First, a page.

It is extremely important to take backups of your data. Data loss can't be predicted and it is needless to say that any loss of data is a loss of time and money.
What is a backup?
Backups are simply archiving your data strategically so that in the case of loss, you can recover it from those archives.
Types of backup
- Full - Backup the complete data set
- Incremental - Backup only changes since the last backup
- Differential - Backup changes since the last backup cumulatively
- Daily - Hold for the short term
- Weekly - Hold for the medium term
- Monthly - Hold for the long term
Backup using a shell script
Using a shell script to take a backup is one of the most simple ways. Usually, an array of directories or files for which the backup has to be taken are added to the script and then when the script is executed all those directories and files are archived in a tar file. The tar file/utility has also got capabilities to compress thus reducing the size of the resulted archive. Using tar utility, you can also restore data from an archive. Usually, backups are stored in a location other than the place of creation. Sometimes, an NFS remotely mounted is used to store archived data.
This script rotates through 7 backups - one for each day.
#!/bin/sh #################################### # # Backup to NFS mount script. # #################################### # What to backup. backup_files="/home /var/spool/mail /etc /root /boot /opt" # Where to backup to. dest_dir="/mnt/backup" # Create archive filename. day=$(date +%A) hostname=$(hostname -s) archive_file="$hostname-$day.tgz" # Print start status message. echo "Backing up $backup_files to $dest_dir/$archive_file" date echo # Backup the files using tar. tar czf $dest_dir/$archive_file $backup_files # Print end status message. echo echo "Backup finished" date # Long listing of files in $dest to check file sizes. ls -lh $dest_dir
$backup_files: this is a shell variable containing directories you would like to backup.
$day: a variable referring the day of the week (Monday, Tuesday, Wednesday, etc). This helps to create an archive file for each day of the week. You may use date utilities to accomplish this too.
$hostname: this variable refers the short hostname of the system. You may use this to keep daily backups of multiple systems in the same directory.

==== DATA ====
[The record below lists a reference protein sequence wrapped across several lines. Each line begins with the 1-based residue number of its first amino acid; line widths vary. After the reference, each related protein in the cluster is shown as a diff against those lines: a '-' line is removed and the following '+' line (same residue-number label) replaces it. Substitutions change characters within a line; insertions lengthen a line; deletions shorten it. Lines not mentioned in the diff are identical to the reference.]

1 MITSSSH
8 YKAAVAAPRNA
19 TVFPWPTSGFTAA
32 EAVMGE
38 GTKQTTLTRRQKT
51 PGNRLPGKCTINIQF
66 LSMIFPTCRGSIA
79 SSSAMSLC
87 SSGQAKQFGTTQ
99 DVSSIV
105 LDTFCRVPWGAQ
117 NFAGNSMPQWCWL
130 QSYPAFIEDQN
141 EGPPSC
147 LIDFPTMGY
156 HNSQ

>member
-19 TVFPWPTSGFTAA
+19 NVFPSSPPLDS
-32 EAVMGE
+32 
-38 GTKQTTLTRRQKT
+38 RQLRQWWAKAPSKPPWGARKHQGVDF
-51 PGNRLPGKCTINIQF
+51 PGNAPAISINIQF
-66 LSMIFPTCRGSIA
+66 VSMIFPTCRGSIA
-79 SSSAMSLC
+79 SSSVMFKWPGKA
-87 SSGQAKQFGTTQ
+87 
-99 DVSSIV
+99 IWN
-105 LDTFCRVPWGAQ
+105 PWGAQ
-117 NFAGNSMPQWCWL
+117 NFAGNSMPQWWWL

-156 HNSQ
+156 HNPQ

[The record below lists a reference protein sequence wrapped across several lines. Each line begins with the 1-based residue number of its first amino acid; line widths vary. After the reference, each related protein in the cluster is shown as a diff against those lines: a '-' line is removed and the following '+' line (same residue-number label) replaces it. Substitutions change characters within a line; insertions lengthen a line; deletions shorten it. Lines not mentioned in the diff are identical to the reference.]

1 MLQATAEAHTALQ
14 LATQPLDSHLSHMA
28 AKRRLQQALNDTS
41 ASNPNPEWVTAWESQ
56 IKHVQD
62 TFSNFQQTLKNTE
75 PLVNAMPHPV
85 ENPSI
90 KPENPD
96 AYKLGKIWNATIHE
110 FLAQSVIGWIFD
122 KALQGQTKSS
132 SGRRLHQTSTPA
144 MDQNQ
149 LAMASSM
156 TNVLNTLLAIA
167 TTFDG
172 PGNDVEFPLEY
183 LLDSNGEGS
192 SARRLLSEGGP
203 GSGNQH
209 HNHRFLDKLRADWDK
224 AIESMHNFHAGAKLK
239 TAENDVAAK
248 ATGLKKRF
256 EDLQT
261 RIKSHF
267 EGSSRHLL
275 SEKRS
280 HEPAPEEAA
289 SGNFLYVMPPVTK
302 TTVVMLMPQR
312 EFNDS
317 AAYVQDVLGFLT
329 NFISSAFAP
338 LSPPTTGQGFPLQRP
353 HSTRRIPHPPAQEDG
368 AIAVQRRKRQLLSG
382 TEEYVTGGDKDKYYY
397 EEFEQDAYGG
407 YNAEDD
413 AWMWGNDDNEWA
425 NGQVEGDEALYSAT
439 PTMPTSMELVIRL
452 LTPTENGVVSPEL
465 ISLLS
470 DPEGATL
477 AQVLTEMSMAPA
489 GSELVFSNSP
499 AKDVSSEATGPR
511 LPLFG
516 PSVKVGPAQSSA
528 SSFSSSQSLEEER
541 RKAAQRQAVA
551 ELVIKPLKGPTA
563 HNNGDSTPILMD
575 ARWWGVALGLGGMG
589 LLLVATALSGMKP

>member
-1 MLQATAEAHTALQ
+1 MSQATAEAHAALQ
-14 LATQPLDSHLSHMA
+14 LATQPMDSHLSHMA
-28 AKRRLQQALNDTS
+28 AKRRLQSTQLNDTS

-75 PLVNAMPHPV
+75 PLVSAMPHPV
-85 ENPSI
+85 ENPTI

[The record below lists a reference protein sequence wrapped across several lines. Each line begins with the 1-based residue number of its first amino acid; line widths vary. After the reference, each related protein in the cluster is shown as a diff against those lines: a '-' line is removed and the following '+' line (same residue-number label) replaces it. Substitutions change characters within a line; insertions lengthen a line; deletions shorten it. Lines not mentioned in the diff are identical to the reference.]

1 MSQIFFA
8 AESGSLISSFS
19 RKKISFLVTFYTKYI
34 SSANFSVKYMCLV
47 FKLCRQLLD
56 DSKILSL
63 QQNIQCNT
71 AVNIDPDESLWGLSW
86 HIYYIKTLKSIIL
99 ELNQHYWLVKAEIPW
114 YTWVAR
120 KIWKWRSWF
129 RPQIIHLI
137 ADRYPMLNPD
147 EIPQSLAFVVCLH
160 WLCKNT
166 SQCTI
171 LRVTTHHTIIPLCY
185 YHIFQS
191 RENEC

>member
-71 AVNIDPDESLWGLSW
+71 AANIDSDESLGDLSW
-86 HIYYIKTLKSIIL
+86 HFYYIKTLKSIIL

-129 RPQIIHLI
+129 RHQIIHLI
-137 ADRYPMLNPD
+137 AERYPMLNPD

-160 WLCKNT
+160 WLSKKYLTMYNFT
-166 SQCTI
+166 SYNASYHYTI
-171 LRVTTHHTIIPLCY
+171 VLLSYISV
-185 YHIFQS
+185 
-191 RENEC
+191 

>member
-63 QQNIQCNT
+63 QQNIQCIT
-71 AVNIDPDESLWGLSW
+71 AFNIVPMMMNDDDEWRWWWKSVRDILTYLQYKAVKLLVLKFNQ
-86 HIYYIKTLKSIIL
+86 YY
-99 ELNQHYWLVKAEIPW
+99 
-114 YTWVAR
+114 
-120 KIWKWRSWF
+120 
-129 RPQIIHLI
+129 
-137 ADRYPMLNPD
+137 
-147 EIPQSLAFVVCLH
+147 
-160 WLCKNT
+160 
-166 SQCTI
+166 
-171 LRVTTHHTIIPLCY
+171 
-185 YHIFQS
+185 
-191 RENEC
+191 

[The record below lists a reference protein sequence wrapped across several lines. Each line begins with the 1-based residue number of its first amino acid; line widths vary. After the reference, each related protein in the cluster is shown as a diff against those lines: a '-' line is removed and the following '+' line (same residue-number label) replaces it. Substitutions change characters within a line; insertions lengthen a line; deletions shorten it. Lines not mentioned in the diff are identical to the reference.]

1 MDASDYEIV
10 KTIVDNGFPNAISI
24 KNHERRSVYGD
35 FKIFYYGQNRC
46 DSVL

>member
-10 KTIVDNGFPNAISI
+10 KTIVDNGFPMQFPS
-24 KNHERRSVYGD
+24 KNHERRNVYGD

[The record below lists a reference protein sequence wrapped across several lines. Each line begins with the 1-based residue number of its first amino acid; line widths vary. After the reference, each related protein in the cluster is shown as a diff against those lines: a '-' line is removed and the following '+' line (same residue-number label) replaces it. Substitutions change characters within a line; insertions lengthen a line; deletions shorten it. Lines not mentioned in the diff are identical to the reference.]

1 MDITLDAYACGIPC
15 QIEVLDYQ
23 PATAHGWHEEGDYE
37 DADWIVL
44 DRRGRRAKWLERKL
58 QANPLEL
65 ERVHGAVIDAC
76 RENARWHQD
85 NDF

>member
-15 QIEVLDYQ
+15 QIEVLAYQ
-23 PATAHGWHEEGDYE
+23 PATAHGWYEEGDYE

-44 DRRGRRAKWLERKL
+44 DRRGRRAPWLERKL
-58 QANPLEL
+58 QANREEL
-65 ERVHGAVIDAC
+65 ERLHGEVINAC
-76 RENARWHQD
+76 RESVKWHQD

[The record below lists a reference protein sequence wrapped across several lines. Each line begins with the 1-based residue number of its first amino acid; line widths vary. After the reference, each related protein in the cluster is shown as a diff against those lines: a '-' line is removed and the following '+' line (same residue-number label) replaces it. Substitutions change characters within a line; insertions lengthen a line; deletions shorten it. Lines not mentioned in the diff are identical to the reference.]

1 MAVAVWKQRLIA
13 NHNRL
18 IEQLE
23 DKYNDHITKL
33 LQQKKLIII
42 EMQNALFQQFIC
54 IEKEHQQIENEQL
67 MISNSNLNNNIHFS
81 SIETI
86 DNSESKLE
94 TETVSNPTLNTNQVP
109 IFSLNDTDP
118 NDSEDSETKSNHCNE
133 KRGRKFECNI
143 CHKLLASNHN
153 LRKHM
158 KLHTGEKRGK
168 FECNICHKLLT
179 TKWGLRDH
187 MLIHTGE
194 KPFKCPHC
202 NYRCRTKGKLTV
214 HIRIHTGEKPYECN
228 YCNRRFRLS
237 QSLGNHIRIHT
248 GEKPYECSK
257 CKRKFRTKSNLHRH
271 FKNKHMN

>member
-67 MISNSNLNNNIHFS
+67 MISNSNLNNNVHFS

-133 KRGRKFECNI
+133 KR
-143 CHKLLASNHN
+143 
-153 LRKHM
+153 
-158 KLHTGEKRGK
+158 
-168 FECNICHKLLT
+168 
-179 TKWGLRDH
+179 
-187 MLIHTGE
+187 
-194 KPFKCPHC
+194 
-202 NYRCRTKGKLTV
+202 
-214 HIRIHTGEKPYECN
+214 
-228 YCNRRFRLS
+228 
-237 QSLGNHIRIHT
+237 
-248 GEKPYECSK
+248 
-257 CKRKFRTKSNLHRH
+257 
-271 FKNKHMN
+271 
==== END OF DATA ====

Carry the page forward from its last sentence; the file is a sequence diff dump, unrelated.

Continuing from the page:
$archive_file: the full archive filename.
$dest_dir: destination of the archive file. Before you execute the shell script, this directory has to be created and if you are targeting an NFS, then it must be mounted too.
status messages: if you want optional messages to be printed to the console using the echo utility, you may store those, messages in this variable.
tar czf $dest_dir/$archive_file $backup_files: the tar command used to create the archive file.
c: creates an archive.
z: filter the archive through the gzip utility compressing the archive.
f: output to an archive file. Otherwise, the tar output will be sent to STDOUT.
ls -lh $dest_dir: optional statement prints a -l long listing in -h human readable format of the destination directory. This is useful for a quick file size check of the archive file. This check should not replace testing the archive file.
Executing the script
Save the script you have created in a .sh file, say my_backup.sh and execute the file from prompt as follows
sudo bash my_backup.sh
Automating with cron
Cron is used to schedule the execution of scripts. We will look at it in more detail later.
To enter the cron job editor
To run the backup script every day of every month of every year, at midnight
# m h dom mon dow command 0 0 * * * bash /usr/local/bin/backup.sh
Use tar to test the integrity of an archive, or to extract its contents.
To list the contents of the archive
tar -tzvf /mnt/backup/host-Monday.tgz
To extract a file from the archive
tar -xzvf /mnt/backup/host-Monday.tgz - C /tmp etc/hosts
To extract a file from the archive
tar -xzvf /mnt/backup/host-Monday.tg
Specialised backup utilities(e.g. Bacula)
Instead of taking backup with shell script or corn, you may use a specialized backup utility like Bacula. Now we will see how you can install, configure and execute Bacula to take backup and restore.
Before we install Bacula, it would be better to understand different components/services of Bacula.
Bacula Director: This may be referred as workhorse component of Bacula. it is a service which is used to control backup, restore, verify, and archive operations.
Bacula Console: This is an application using which communication with the Bacula Director is established. It has got three versions - Text based command line version, Gnome based GTK+ Graphical User Interface (GUI) interface and wxWidgets GUI interface.
Bacula File: It is also called as Bacula Client program. Using this application, file attributes and data when requested by the Director is provided. This application is installed on machines to be backed up. This application is Operating System specific.
Bacula Storage: The Bacula Storage services consist of the software programs that perform the storage and recovery of the file attributes and data to the physical backup media or volumes.
Bacula Catalog: The Bacula catalog service is responsible for maintaining the file indexes and volume databases for all files backed up, enabling quick location and restoration of archived files. The Catalog supports three different databases MySQL, PostgreSQL, and SQLite.
Bacula Monitor: The Bacula monitor service allows the monitoring of the Director, File daemons, and Storage daemons. Currently, the Monitor is only available as a GTK+ GUI application.
Start your Bacula installation with the following command
sudo apt-get install bacula